- Configuring the DHCP server to provide different initial boot loader filenames to different hosts depending on MAC address or other criteria. See your DCHP server's documentation.
- Approaches using iPXE as the initial bootloader with an iPXE configuration file that selects the next bootloader based on the MAC address or other criteria.
PXELINUX Configuration Files
You need a PXELINUX configuration file to boot the ESXi installer on a legacy BIOS system. The configuration file defines the menu displayed to the target ESXi host as it starts.
This section gives general information about PXELINUX configuration files.
For syntax details, see the SYSLINUX website at http://www.syslinux.org/.
In the PXE configuration file, you must include paths to the following files:
- mboot.c32 is the boot loader.
- boot.cfg is the boot loader configuration file.
Filename for the PXE Configuration File
For the filename of the PXE configuration file, select one of the following options:
- 01-mac_address_of_target_ESXi_host. For example, 01-23-45-67-89-0a-bc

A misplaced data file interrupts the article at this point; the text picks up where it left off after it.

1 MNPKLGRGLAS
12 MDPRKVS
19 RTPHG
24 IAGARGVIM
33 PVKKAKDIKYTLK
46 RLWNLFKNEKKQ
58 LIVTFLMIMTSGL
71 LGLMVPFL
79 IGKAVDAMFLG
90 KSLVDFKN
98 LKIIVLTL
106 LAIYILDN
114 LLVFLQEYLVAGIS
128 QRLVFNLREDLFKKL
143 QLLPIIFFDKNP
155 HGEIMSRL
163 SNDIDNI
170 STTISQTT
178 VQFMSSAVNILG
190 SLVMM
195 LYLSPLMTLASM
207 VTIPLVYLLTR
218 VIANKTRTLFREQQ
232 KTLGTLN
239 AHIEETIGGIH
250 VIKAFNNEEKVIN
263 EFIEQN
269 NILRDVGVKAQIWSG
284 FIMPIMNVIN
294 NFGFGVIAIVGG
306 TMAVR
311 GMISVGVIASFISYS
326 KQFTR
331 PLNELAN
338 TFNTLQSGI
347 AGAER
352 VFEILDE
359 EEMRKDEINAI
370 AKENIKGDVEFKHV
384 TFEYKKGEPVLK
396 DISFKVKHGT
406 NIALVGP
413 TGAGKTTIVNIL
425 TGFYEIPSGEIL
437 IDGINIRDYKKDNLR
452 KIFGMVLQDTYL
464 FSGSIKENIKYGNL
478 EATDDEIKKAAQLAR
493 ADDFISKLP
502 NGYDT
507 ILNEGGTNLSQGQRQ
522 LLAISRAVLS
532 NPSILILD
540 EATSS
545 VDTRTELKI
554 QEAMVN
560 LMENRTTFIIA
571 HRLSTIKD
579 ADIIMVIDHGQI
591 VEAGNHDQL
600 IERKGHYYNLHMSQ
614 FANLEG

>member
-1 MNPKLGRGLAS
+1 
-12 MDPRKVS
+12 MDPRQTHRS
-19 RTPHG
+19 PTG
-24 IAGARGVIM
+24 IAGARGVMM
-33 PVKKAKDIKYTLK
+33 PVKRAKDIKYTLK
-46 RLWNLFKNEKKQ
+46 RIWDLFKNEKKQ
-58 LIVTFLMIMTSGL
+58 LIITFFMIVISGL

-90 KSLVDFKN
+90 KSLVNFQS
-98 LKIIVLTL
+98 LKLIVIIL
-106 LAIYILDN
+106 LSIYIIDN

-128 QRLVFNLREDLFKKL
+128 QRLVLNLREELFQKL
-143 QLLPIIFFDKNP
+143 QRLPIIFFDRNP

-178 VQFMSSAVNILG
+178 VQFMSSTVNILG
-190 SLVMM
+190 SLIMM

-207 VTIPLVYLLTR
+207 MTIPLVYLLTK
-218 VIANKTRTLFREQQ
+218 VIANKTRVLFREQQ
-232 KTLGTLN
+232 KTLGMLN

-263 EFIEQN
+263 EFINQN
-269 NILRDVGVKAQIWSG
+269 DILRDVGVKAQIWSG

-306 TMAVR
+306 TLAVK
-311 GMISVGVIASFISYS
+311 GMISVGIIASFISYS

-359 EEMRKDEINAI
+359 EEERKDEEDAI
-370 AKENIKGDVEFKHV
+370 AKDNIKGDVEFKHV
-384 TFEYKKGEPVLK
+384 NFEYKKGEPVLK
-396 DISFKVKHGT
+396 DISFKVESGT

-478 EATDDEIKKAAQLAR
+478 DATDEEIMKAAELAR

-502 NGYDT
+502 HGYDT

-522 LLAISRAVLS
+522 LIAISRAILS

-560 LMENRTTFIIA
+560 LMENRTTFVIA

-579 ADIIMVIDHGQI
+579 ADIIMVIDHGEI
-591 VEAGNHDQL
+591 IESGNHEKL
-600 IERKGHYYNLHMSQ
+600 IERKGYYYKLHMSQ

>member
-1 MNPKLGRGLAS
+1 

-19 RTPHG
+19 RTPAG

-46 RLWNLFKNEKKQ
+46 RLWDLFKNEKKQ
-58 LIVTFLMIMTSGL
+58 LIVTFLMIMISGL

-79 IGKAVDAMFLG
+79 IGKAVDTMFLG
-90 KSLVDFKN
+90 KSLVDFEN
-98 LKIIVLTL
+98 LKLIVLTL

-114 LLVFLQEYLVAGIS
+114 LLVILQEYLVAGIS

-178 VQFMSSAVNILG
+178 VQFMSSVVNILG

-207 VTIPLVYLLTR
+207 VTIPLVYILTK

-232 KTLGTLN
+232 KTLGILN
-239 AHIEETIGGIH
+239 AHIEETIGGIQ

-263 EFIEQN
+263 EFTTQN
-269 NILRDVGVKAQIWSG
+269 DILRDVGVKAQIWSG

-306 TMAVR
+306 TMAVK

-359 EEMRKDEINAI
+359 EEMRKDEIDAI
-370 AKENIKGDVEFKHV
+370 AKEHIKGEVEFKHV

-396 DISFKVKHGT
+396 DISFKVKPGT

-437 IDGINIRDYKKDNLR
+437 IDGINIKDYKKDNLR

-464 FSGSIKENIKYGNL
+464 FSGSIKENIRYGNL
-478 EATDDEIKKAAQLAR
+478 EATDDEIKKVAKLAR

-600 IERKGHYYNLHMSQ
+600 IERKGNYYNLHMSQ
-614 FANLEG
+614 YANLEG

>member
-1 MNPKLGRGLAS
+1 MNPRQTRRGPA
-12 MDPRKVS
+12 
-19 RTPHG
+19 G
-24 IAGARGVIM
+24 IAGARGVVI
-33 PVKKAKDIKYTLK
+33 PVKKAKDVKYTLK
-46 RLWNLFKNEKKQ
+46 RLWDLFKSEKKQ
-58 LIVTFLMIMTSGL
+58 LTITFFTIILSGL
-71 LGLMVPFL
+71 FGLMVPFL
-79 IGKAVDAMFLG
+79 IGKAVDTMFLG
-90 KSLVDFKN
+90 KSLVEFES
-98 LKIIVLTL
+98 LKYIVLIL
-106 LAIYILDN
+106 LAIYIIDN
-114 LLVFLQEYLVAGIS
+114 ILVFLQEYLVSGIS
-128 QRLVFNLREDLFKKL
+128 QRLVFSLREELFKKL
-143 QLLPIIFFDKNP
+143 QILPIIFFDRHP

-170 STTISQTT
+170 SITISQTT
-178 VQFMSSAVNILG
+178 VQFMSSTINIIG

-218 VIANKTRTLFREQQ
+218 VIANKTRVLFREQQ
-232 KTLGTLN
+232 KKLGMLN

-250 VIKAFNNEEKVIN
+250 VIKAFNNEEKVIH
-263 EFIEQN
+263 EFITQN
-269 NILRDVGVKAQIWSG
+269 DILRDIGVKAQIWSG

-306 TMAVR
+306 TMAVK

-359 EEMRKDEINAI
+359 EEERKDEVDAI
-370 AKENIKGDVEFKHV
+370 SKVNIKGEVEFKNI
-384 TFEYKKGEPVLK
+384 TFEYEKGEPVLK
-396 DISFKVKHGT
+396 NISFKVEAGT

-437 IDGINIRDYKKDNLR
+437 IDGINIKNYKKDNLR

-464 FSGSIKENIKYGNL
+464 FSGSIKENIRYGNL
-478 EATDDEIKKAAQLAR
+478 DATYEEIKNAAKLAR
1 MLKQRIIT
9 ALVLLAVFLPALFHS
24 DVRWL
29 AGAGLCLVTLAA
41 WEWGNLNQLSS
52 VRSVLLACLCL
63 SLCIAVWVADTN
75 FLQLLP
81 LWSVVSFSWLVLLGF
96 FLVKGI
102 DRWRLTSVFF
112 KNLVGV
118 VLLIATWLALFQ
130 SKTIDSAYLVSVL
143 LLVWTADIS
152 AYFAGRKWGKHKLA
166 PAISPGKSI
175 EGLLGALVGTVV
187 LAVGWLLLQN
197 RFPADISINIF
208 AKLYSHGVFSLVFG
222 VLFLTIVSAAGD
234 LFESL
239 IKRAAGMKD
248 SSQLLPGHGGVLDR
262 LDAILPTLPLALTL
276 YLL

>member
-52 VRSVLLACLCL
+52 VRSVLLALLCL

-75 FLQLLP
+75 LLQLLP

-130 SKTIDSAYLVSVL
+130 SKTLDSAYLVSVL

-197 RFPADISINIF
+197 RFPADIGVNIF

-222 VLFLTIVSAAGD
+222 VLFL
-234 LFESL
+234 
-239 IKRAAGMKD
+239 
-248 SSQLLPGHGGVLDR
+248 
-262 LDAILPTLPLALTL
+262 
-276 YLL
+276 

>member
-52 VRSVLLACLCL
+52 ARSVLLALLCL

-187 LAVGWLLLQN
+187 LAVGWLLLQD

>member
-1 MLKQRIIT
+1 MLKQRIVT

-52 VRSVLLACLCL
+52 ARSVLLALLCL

- The target ESXi host IP address in a hexadecimal notation.
- It tries with the MAC address of the target ESXi host, prefixed with its ARP type code, which is 01 for Ethernet.
- If that attempt fails, it tries with the hexadecimal notation of target ESXi system IP address.
- Ultimately, it tries to load a file named default.
File Location for the PXE Configuration File
Save the file in /tftpboot/pxelinux.cfg/ on the TFTP server.
For example, you might save the file on the TFTP server at /tftpboot/pxelinux.cfg/01-00-21-5a-ce-40-f6. The MAC address of the network adapter on the target ESXi host is 00-21-5a-ce-40-f6.